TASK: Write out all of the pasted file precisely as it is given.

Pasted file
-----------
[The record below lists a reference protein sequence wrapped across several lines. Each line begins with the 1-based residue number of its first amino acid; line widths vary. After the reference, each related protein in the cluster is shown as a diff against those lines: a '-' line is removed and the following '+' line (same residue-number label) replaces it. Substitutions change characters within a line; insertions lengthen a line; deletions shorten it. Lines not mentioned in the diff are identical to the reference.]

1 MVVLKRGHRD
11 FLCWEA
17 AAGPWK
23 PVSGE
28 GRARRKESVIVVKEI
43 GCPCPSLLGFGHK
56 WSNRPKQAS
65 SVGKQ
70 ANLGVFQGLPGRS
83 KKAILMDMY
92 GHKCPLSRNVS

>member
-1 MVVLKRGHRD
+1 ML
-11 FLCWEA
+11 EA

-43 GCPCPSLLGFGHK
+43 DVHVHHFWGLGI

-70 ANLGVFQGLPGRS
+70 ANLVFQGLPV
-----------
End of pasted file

[The record below lists a reference protein sequence wrapped across several lines. Each line begins with the 1-based residue number of its first amino acid; line widths vary. After the reference, each related protein in the cluster is shown as a diff against those lines: a '-' line is removed and the following '+' line (same residue-number label) replaces it. Substitutions change characters within a line; insertions lengthen a line; deletions shorten it. Lines not mentioned in the diff are identical to the reference.]

1 MVVLKRGHRD
11 FLCWEA
17 AAGPWK
23 PVSGE
28 GRARRKESVIVVKEI
43 GCPCPSLLGFGHK
56 WSNRPKQAS
65 SVGKQ
70 ANLGVFQGLPGRS
83 KKAILMDMY
92 GHKCPLSRNVS

>member
-1 MVVLKRGHRD
+1 ML
-11 FLCWEA
+11 EA

-43 GCPCPSLLGFGHK
+43 DVHVHHFWGLGI

-70 ANLGVFQGLPGRS
+70 ANLVFQGLPV